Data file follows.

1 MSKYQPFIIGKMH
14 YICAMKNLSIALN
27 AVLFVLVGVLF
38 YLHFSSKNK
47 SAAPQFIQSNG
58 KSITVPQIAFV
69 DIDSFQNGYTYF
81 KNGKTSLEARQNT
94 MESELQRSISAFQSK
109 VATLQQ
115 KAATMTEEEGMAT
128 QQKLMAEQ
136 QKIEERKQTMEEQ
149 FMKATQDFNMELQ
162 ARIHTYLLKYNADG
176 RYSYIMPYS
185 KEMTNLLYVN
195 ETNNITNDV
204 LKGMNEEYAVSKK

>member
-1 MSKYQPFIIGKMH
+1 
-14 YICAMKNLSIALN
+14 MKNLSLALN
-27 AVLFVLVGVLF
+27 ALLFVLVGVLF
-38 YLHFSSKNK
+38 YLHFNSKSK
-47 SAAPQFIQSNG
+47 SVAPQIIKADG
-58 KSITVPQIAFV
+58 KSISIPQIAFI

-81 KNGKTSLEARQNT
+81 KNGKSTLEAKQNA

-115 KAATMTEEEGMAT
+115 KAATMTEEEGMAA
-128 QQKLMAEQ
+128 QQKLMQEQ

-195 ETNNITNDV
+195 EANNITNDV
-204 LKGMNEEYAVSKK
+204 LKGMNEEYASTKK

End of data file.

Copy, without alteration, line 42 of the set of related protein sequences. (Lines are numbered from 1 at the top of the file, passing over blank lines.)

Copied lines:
+204 LKGMNEEYASTKK